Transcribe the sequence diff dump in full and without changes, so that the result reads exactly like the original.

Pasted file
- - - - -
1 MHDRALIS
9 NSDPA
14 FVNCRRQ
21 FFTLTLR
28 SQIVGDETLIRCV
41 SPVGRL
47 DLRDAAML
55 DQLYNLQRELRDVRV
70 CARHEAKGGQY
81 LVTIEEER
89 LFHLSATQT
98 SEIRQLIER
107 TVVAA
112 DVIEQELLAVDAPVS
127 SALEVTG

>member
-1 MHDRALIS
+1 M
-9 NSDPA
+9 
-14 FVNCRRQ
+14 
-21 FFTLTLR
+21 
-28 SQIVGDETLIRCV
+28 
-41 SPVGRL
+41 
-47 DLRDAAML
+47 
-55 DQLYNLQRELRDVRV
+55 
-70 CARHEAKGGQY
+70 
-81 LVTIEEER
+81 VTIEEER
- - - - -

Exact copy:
1 MHDRALIS
9 NSDPA
14 FVNCRRQ
21 FFTLTLR
28 SQIVGDETLIRCV
41 SPVGRL
47 DLRDAAML
55 DQLYNLQRELRDVRV
70 CARHEAKGGQY
81 LVTIEEER
89 LFHLSATQT
98 SEIRQLIER
107 TVVAA
112 DVIEQELLAVDAPVS
127 SALEVTG

>member
-1 MHDRALIS
+1 M
-9 NSDPA
+9 
-14 FVNCRRQ
+14 
-21 FFTLTLR
+21 
-28 SQIVGDETLIRCV
+28 
-41 SPVGRL
+41 
-47 DLRDAAML
+47 
-55 DQLYNLQRELRDVRV
+55 
-70 CARHEAKGGQY
+70 
-81 LVTIEEER
+81 VTIEEER